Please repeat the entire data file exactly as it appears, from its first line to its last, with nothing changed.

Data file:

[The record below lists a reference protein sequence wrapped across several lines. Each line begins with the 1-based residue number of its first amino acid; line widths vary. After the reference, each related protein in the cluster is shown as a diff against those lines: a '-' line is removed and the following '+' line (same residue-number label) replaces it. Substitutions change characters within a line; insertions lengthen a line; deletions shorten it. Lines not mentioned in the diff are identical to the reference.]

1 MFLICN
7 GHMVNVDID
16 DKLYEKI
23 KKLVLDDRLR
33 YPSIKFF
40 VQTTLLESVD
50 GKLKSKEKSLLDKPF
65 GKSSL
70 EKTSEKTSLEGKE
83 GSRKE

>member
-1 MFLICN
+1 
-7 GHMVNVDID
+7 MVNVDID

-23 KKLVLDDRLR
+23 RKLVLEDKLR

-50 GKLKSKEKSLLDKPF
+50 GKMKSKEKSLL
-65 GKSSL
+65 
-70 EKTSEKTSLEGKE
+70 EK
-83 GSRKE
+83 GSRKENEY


[The record below lists a reference protein sequence wrapped across several lines. Each line begins with the 1-based residue number of its first amino acid; line widths vary. After the reference, each related protein in the cluster is shown as a diff against those lines: a '-' line is removed and the following '+' line (same residue-number label) replaces it. Substitutions change characters within a line; insertions lengthen a line; deletions shorten it. Lines not mentioned in the diff are identical to the reference.]

1 MFLICN
7 GHMVNVDID
16 DKLYEKI
23 KKLVLDDRLR
33 YPSIKFF
40 VQTTLLESVD
50 GKLKSKEKSLLDKPF
65 GKSSL
70 EKTSEKTSLEGKE
83 GSRKE

>member
-1 MFLICN
+1 
-7 GHMVNVDID
+7 MVNVDID

-23 KKLVLDDRLR
+23 RKLVLEDKLR

-50 GKLKSKEKSLLDKPF
+50 GKMKSKEKSLL
-65 GKSSL
+65 
-70 EKTSEKTSLEGKE
+70 EK
-83 GSRKE
+83 GSRKENEY